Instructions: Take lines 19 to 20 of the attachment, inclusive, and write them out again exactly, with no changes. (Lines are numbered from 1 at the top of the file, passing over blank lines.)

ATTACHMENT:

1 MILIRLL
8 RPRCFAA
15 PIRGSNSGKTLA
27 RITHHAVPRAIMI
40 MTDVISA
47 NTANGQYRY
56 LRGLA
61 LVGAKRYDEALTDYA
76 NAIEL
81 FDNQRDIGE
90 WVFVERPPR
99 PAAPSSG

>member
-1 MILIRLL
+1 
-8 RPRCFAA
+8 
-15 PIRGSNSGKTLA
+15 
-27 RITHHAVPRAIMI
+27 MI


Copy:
+15 
-27 RITHHAVPRAIMI